With 95 per cent of the UK’s international trade transported by sea, rock-mounted lighthouses have a crucial role to play in safe navigation – but the longevity of these historical structures is threatened by extreme weather.
So, the Vibration Engineering Section (VES) have teamed up with researchers at Plymouth University and University College London to start a project assessing six of the most vulnerable lighthouses in the UK and Ireland.
VES Experimental Officer James Bassitt joined Julian Seipp, Senior Technician at Plymouth University on Longships Lighthouse at St Just near Lands End, to begin STructural behaviour Of Rock Mounted Lighthouses At the Mercy of imPulsive waves (STORMLAMP). An EPSRC funded project, STORMLAMP will combine field, laboratory and mathematical/computer modelling methods.
James and Julian were given access to the lighthouse by General Lighthouse Authority, Trinity House and were flown there by helicopter, along with a maintenance crew. There, they retrieved data gathering geophones previously installed on the lighthouse by the University of Plymouth as part of a pilot project leading into STORMLAMP, and replaced them with triaxial accelerometer data logging equipment. In addition, they carried out a full survey of the lighthouse to help them to come up with a long term monitoring solution and testing plan.
James Bassitt said: “I would like to thank Trinity House, including Ian Gorvin and Malcolm Johns for their support on the day and for their help with future planning. We have taken the geophones back to Exeter to benchmark them against highly sensitive accelerometer data logging equipment.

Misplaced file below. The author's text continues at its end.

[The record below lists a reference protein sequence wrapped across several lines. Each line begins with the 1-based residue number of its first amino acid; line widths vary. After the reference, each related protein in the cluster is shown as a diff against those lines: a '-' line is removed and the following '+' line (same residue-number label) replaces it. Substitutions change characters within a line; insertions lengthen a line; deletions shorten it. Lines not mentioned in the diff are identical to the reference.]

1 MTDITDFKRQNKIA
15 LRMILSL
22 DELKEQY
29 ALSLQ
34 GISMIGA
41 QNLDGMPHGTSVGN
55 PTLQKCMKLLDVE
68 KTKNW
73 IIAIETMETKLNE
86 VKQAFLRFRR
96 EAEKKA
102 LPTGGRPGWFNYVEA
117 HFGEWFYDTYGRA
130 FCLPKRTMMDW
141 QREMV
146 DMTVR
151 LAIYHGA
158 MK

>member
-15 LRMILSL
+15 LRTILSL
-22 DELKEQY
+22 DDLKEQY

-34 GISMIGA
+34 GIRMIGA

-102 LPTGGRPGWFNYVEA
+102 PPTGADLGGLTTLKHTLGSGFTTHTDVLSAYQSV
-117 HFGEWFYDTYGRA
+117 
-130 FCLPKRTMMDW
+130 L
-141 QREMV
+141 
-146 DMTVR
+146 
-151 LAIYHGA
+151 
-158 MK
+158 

He added: “The next stage will be to carry out a data gathering exercise at a lighthouse off the coast of Guernsey in June.”
As part of STORMLAMP, field instrumentation and procedures will be developed by the University of Exeter (James Brownjohn and James Bassitt) for the highly challenging constraints. Meanwhile, UCL (Dina D’Ayala will create test data guiding of multi-scale numerical simulations for lighthouses that can be used with the full-scale data to diagnose observed performance in the long term monitoring.
These models will link with advanced physical and CFD simulations by Plymouth University’s COAST Laboratory (Alison Raby-who leads the project- and Deborah Greaves).
STORMLAMP will move to a focus of one lighthouse for the following two winters. Based on these modelling exercises, the long term monitoring of a single structure will used to characterise the wave loading in-situ at full scale. The project will support performance management of such structures worldwide.